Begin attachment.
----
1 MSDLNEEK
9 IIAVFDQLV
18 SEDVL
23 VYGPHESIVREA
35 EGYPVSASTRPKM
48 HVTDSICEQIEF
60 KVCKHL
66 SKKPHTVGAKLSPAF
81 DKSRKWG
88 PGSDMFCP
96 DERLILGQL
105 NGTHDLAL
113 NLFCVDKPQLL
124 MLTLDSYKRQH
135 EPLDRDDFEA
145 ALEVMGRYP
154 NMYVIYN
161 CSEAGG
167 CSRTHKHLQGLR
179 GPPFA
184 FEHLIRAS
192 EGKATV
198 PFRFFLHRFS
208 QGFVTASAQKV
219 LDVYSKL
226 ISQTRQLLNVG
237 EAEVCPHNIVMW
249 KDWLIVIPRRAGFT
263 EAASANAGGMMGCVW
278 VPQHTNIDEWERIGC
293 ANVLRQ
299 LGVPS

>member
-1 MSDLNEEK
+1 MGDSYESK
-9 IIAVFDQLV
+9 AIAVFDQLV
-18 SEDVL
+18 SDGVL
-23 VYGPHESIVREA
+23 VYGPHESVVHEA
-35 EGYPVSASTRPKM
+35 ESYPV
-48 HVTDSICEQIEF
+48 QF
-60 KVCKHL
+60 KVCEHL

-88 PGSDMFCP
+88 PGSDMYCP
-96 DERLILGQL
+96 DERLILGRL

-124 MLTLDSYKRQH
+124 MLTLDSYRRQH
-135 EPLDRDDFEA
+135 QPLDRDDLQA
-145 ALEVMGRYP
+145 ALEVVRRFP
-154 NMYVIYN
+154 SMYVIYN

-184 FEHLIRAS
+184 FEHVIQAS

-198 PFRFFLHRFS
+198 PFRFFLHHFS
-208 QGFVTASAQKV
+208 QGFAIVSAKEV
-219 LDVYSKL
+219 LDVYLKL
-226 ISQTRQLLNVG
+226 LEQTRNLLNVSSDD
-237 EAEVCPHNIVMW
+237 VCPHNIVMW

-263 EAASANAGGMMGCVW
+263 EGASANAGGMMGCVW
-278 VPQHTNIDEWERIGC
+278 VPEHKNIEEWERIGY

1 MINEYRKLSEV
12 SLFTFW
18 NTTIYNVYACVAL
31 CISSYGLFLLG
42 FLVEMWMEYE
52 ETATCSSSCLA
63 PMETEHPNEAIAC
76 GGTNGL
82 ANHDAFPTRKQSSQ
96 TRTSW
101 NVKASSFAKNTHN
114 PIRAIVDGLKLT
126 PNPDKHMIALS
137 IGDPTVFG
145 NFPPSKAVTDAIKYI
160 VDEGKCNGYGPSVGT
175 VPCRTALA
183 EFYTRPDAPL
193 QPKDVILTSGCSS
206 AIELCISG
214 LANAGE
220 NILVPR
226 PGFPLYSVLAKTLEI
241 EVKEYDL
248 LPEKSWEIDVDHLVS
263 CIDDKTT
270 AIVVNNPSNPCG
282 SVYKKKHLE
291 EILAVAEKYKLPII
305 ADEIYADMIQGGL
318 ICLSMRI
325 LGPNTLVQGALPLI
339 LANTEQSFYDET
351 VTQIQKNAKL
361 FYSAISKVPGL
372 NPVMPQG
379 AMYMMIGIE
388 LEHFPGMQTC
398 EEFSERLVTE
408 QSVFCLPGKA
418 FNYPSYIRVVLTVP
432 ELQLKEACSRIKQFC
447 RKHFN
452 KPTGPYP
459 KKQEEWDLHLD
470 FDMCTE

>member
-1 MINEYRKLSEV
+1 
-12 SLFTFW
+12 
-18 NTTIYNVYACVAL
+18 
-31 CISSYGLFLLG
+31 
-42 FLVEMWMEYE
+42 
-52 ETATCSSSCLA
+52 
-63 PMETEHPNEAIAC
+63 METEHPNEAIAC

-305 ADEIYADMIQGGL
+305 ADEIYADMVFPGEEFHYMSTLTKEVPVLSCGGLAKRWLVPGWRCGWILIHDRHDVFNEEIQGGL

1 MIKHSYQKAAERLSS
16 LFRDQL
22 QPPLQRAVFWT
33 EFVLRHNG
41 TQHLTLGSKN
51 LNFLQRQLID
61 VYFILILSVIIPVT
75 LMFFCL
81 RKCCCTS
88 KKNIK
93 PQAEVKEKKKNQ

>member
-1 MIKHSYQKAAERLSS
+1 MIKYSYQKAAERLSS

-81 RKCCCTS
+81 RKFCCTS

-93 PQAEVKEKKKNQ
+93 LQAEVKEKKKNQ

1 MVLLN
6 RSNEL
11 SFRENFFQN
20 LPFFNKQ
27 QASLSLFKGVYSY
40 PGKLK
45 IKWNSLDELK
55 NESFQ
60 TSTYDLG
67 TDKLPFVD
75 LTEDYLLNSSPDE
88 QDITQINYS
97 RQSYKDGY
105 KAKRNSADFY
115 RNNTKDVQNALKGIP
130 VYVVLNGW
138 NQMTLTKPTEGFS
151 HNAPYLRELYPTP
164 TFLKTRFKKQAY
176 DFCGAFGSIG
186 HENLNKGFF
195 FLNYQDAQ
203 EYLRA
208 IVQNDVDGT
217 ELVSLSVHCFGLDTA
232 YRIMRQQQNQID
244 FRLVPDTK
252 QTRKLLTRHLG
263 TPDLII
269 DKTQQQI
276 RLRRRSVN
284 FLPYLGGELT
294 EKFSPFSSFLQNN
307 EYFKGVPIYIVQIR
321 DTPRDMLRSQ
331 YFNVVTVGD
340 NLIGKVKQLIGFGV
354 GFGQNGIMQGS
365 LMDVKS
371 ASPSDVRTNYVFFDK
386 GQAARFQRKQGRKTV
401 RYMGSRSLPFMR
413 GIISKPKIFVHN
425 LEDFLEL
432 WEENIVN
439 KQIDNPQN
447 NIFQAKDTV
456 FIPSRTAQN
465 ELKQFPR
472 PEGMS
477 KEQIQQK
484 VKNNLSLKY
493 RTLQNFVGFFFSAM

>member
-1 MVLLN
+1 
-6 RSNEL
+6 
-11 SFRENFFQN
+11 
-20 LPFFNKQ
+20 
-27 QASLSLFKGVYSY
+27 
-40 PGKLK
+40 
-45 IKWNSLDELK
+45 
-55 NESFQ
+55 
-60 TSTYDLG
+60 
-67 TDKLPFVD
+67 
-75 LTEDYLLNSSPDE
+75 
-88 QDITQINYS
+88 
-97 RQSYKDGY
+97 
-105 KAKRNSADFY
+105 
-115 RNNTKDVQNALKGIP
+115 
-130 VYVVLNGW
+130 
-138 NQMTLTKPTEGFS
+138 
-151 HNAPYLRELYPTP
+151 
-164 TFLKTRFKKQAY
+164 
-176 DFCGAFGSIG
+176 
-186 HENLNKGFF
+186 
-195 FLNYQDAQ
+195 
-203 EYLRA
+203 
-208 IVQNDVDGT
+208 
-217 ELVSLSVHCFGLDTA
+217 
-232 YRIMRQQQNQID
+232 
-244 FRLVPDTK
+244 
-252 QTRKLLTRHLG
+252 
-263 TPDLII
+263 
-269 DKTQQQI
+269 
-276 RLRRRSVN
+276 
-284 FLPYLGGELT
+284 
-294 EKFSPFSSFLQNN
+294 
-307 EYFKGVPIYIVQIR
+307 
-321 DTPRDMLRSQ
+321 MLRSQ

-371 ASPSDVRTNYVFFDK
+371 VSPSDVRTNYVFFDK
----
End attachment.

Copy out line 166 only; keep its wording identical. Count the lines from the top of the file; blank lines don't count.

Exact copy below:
67 TDKLPFVD